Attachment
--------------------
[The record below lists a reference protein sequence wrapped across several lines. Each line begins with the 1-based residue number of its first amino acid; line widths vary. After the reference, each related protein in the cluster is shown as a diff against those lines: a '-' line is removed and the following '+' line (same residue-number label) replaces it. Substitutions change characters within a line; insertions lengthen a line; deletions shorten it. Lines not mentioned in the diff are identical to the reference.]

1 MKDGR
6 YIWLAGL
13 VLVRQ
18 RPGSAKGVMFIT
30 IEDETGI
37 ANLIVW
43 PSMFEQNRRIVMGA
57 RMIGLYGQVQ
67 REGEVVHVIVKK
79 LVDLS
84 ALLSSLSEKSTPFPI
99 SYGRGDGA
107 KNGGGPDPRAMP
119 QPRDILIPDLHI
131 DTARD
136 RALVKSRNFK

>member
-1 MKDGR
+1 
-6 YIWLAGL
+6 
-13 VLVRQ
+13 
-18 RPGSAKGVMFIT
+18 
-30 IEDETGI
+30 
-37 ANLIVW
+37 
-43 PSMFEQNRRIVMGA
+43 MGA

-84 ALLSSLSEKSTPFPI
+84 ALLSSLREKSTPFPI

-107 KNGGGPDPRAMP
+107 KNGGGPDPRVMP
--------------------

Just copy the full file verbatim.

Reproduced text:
[The record below lists a reference protein sequence wrapped across several lines. Each line begins with the 1-based residue number of its first amino acid; line widths vary. After the reference, each related protein in the cluster is shown as a diff against those lines: a '-' line is removed and the following '+' line (same residue-number label) replaces it. Substitutions change characters within a line; insertions lengthen a line; deletions shorten it. Lines not mentioned in the diff are identical to the reference.]

1 MKDGR
6 YIWLAGL
13 VLVRQ
18 RPGSAKGVMFIT
30 IEDETGI
37 ANLIVW
43 PSMFEQNRRIVMGA
57 RMIGLYGQVQ
67 REGEVVHVIVKK
79 LVDLS
84 ALLSSLSEKSTPFPI
99 SYGRGDGA
107 KNGGGPDPRAMP
119 QPRDILIPDLHI
131 DTARD
136 RALVKSRNFK

>member
-1 MKDGR
+1 
-6 YIWLAGL
+6 
-13 VLVRQ
+13 
-18 RPGSAKGVMFIT
+18 
-30 IEDETGI
+30 
-37 ANLIVW
+37 
-43 PSMFEQNRRIVMGA
+43 MGA

-84 ALLSSLSEKSTPFPI
+84 ALLSSLREKSTPFPI

-107 KNGGGPDPRAMP
+107 KNGGGPDPRVMP